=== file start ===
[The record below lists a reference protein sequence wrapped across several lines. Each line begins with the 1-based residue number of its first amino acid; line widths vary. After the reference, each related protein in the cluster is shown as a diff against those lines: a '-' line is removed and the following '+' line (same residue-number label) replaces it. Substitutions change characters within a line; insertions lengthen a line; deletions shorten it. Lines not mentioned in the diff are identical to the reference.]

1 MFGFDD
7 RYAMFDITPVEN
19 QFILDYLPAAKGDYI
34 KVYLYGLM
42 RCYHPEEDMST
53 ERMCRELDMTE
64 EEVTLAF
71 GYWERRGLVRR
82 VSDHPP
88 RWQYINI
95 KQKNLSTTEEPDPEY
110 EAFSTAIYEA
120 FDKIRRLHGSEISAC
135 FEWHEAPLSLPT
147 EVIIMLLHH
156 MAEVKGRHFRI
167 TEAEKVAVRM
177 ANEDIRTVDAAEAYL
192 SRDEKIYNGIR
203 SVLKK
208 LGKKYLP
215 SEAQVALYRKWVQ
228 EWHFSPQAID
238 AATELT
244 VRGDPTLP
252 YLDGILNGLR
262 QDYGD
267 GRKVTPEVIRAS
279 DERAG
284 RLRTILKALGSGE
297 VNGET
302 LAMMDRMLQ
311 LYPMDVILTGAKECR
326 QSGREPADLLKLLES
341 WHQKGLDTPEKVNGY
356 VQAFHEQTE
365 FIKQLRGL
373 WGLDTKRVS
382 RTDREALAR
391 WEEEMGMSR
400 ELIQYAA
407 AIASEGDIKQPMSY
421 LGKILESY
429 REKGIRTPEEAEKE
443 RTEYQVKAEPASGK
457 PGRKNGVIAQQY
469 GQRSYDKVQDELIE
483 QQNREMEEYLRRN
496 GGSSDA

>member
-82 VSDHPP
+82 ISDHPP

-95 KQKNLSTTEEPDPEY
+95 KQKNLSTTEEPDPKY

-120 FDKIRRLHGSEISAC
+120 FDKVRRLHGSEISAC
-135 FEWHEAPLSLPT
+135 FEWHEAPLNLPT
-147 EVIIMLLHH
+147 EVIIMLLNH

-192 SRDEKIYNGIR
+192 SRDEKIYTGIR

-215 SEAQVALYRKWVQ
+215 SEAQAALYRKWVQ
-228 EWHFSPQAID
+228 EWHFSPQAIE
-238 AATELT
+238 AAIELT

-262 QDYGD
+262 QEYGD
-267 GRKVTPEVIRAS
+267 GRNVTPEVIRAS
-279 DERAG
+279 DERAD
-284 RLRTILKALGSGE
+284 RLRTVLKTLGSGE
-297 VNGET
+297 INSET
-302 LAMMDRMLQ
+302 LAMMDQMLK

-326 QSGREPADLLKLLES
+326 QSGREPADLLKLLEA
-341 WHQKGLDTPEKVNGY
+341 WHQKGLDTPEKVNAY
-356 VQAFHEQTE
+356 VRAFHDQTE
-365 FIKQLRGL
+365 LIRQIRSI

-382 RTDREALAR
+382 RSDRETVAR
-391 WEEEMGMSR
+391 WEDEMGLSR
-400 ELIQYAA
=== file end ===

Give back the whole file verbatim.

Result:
[The record below lists a reference protein sequence wrapped across several lines. Each line begins with the 1-based residue number of its first amino acid; line widths vary. After the reference, each related protein in the cluster is shown as a diff against those lines: a '-' line is removed and the following '+' line (same residue-number label) replaces it. Substitutions change characters within a line; insertions lengthen a line; deletions shorten it. Lines not mentioned in the diff are identical to the reference.]

1 MFGFDD
7 RYAMFDITPVEN
19 QFILDYLPAAKGDYI
34 KVYLYGLM
42 RCYHPEEDMST
53 ERMCRELDMTE
64 EEVTLAF
71 GYWERRGLVRR
82 VSDHPP
88 RWQYINI
95 KQKNLSTTEEPDPEY
110 EAFSTAIYEA
120 FDKIRRLHGSEISAC
135 FEWHEAPLSLPT
147 EVIIMLLHH
156 MAEVKGRHFRI
167 TEAEKVAVRM
177 ANEDIRTVDAAEAYL
192 SRDEKIYNGIR
203 SVLKK
208 LGKKYLP
215 SEAQVALYRKWVQ
228 EWHFSPQAID
238 AATELT
244 VRGDPTLP
252 YLDGILNGLR
262 QDYGD
267 GRKVTPEVIRAS
279 DERAG
284 RLRTILKALGSGE
297 VNGET
302 LAMMDRMLQ
311 LYPMDVILTGAKECR
326 QSGREPADLLKLLES
341 WHQKGLDTPEKVNGY
356 VQAFHEQTE
365 FIKQLRGL
373 WGLDTKRVS
382 RTDREALAR
391 WEEEMGMSR
400 ELIQYAA
407 AIASEGDIKQPMSY
421 LGKILESY
429 REKGIRTPEEAEKE
443 RTEYQVKAEPASGK
457 PGRKNGVIAQQY
469 GQRSYDKVQDELIE
483 QQNREMEEYLRRN
496 GGSSDA

>member
-82 VSDHPP
+82 ISDHPP

-95 KQKNLSTTEEPDPEY
+95 KQKNLSTTEEPDPKY

-120 FDKIRRLHGSEISAC
+120 FDKVRRLHGSEISAC
-135 FEWHEAPLSLPT
+135 FEWHEAPLNLPT
-147 EVIIMLLHH
+147 EVIIMLLNH

-192 SRDEKIYNGIR
+192 SRDEKIYTGIR

-215 SEAQVALYRKWVQ
+215 SEAQAALYRKWVQ
-228 EWHFSPQAID
+228 EWHFSPQAIE
-238 AATELT
+238 AAIELT

-262 QDYGD
+262 QEYGD
-267 GRKVTPEVIRAS
+267 GRNVTPEVIRAS
-279 DERAG
+279 DERAD
-284 RLRTILKALGSGE
+284 RLRTVLKTLGSGE
-297 VNGET
+297 INSET
-302 LAMMDRMLQ
+302 LAMMDQMLK

-326 QSGREPADLLKLLES
+326 QSGREPADLLKLLEA
-341 WHQKGLDTPEKVNGY
+341 WHQKGLDTPEKVNAY
-356 VQAFHEQTE
+356 VRAFHDQTE
-365 FIKQLRGL
+365 LIRQIRSI

-382 RTDREALAR
+382 RSDRETVAR
-391 WEEEMGMSR
+391 WEDEMGLSR
-400 ELIQYAA